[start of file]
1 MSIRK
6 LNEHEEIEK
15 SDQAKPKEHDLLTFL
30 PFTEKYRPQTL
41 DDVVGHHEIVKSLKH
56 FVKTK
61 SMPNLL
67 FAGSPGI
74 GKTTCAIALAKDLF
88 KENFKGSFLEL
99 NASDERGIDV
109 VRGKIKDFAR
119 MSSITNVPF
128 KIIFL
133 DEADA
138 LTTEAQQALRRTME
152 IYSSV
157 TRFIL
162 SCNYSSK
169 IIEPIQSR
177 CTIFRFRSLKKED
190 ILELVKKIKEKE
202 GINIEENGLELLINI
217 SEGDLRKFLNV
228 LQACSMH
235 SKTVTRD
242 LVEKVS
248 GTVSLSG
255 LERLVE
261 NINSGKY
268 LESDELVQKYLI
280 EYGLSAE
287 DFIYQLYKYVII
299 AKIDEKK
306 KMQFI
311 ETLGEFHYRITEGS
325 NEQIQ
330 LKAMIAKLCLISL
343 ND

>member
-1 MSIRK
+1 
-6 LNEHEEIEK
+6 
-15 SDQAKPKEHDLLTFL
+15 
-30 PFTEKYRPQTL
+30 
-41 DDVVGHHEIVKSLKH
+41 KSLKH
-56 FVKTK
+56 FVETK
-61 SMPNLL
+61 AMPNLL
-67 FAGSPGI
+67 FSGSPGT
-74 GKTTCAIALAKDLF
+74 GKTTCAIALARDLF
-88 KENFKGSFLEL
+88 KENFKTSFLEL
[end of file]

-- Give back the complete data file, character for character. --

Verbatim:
1 MSIRK
6 LNEHEEIEK
15 SDQAKPKEHDLLTFL
30 PFTEKYRPQTL
41 DDVVGHHEIVKSLKH
56 FVKTK
61 SMPNLL
67 FAGSPGI
74 GKTTCAIALAKDLF
88 KENFKGSFLEL
99 NASDERGIDV
109 VRGKIKDFAR
119 MSSITNVPF
128 KIIFL
133 DEADA
138 LTTEAQQALRRTME
152 IYSSV
157 TRFIL
162 SCNYSSK
169 IIEPIQSR
177 CTIFRFRSLKKED
190 ILELVKKIKEKE
202 GINIEENGLELLINI
217 SEGDLRKFLNV
228 LQACSMH
235 SKTVTRD
242 LVEKVS
248 GTVSLSG
255 LERLVE
261 NINSGKY
268 LESDELVQKYLI
280 EYGLSAE
287 DFIYQLYKYVII
299 AKIDEKK
306 KMQFI
311 ETLGEFHYRITEGS
325 NEQIQ
330 LKAMIAKLCLISL
343 ND

>member
-1 MSIRK
+1 
-6 LNEHEEIEK
+6 
-15 SDQAKPKEHDLLTFL
+15 
-30 PFTEKYRPQTL
+30 
-41 DDVVGHHEIVKSLKH
+41 KSLKH
-56 FVKTK
+56 FVETK
-61 SMPNLL
+61 AMPNLL
-67 FAGSPGI
+67 FSGSPGT
-74 GKTTCAIALAKDLF
+74 GKTTCAIALARDLF
-88 KENFKGSFLEL
+88 KENFKTSFLEL